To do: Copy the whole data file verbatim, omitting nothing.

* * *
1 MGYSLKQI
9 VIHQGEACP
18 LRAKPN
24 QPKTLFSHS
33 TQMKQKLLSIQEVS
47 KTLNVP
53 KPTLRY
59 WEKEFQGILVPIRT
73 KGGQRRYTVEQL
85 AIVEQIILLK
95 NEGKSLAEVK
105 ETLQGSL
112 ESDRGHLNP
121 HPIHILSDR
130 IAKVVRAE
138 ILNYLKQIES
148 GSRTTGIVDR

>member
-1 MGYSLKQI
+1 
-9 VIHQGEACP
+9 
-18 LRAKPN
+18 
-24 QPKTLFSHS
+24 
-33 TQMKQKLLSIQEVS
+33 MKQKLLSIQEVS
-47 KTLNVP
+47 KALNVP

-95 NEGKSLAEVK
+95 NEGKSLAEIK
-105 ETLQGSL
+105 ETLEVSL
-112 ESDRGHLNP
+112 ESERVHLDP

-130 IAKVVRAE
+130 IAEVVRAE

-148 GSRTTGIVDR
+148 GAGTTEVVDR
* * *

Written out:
1 MGYSLKQI
9 VIHQGEACP
18 LRAKPN
24 QPKTLFSHS
33 TQMKQKLLSIQEVS
47 KTLNVP
53 KPTLRY
59 WEKEFQGILVPIRT
73 KGGQRRYTVEQL
85 AIVEQIILLK
95 NEGKSLAEVK
105 ETLQGSL
112 ESDRGHLNP
121 HPIHILSDR
130 IAKVVRAE
138 ILNYLKQIES
148 GSRTTGIVDR

>member
-1 MGYSLKQI
+1 
-9 VIHQGEACP
+9 
-18 LRAKPN
+18 
-24 QPKTLFSHS
+24 
-33 TQMKQKLLSIQEVS
+33 MKQKLLSIQEVS
-47 KTLNVP
+47 KALNVP

-95 NEGKSLAEVK
+95 NEGKSLAEIK
-105 ETLQGSL
+105 ETLEVSL
-112 ESDRGHLNP
+112 ESERVHLDP

-130 IAKVVRAE
+130 IAEVVRAE

-148 GSRTTGIVDR
+148 GAGTTEVVDR